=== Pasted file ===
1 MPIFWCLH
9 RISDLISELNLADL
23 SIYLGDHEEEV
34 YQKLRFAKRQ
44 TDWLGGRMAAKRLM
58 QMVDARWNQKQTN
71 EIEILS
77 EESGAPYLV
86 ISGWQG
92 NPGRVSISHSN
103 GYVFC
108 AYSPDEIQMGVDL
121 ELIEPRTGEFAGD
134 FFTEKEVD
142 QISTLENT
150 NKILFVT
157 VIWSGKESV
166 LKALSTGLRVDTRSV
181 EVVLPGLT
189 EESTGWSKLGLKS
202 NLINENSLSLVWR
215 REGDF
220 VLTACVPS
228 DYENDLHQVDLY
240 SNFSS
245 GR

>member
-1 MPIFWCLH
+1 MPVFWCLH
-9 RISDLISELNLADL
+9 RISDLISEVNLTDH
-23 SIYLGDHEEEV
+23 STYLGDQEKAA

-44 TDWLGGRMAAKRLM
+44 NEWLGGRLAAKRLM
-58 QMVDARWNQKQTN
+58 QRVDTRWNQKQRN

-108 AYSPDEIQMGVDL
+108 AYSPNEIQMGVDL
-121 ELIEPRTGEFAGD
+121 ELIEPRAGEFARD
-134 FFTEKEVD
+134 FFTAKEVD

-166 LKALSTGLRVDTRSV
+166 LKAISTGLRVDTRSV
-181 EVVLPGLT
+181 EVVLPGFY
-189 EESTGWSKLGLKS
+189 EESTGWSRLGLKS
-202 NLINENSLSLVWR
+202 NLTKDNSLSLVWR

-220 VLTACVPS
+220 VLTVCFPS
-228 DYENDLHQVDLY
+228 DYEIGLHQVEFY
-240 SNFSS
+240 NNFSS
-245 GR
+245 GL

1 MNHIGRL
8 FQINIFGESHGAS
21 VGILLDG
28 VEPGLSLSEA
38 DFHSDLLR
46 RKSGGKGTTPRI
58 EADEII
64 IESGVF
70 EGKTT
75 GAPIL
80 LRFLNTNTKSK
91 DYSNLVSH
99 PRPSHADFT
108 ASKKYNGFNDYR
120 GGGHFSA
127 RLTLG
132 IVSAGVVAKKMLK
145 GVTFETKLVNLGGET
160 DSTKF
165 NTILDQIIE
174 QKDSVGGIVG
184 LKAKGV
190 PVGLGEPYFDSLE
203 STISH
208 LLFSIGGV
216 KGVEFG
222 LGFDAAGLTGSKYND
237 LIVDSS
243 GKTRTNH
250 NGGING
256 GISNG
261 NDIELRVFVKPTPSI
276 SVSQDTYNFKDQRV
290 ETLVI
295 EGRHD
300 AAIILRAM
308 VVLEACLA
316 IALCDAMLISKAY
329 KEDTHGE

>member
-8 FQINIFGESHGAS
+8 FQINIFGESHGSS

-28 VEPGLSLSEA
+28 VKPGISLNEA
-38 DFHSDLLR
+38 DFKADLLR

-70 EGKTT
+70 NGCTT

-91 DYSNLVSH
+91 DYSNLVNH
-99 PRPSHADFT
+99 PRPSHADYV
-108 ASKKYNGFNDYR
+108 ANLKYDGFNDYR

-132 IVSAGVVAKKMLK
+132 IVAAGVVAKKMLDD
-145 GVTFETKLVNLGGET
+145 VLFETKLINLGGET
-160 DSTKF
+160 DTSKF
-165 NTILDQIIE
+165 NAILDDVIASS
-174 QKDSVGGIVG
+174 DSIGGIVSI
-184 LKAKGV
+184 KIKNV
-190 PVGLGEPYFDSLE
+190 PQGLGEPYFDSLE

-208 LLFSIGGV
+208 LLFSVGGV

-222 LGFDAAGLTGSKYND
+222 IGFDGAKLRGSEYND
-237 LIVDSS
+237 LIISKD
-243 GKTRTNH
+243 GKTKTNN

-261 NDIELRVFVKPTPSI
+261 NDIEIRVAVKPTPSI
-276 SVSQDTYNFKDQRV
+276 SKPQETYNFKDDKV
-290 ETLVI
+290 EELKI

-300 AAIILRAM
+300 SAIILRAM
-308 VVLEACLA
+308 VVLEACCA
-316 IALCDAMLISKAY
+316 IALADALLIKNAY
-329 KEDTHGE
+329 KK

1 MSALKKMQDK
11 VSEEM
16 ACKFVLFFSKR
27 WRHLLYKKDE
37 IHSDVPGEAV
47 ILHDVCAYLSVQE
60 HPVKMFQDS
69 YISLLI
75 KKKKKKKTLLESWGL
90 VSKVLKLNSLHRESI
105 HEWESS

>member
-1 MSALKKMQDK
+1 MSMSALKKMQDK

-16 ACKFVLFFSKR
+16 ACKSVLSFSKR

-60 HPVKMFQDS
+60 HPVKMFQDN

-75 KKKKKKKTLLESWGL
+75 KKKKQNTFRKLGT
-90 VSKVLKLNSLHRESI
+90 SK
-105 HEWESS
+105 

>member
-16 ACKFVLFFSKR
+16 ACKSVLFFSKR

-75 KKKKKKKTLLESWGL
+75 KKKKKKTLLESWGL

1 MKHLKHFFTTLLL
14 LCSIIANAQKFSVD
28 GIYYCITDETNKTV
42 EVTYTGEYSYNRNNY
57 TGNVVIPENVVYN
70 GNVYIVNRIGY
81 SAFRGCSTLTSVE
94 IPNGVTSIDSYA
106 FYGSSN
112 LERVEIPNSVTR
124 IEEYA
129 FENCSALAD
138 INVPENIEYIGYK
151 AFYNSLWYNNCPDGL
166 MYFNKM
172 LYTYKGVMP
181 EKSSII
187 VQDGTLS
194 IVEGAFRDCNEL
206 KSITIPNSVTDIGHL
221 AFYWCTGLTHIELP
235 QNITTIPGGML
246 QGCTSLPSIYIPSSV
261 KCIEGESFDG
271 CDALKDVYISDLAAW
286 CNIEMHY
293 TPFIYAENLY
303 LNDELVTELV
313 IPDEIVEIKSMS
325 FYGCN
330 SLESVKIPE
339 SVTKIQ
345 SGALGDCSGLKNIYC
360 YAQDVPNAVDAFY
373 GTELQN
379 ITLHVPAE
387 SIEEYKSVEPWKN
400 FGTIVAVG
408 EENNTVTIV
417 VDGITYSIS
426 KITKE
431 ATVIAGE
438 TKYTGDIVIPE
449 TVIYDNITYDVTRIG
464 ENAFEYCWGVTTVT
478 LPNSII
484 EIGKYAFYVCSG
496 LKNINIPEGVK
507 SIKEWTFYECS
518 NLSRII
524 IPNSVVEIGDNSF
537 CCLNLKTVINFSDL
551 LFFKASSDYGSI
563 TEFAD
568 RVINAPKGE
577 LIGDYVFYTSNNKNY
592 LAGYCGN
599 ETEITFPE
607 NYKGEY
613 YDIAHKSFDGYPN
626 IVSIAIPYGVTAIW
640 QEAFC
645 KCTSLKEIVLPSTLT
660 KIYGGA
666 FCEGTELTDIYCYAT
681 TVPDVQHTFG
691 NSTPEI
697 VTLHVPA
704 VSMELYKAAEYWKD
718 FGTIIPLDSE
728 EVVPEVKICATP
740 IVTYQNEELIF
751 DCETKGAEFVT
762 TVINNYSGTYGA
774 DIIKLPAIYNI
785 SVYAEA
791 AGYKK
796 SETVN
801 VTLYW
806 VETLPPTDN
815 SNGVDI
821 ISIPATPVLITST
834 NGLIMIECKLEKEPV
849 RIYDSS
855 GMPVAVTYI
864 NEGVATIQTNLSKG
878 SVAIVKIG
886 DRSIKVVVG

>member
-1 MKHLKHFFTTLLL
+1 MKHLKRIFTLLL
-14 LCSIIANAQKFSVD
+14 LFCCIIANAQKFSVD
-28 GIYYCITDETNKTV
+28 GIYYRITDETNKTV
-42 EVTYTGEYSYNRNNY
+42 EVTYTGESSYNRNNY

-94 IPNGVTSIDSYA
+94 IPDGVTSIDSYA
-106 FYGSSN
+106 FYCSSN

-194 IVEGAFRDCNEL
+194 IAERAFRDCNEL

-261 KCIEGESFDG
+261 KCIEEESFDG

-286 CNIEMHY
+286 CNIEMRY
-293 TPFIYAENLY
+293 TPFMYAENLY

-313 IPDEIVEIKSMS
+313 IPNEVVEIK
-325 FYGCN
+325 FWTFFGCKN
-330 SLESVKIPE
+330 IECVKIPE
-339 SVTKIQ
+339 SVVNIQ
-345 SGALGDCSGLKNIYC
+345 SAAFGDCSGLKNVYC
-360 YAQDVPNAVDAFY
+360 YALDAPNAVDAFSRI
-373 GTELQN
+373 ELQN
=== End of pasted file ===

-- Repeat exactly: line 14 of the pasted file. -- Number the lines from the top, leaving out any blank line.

134 FFTEKEVD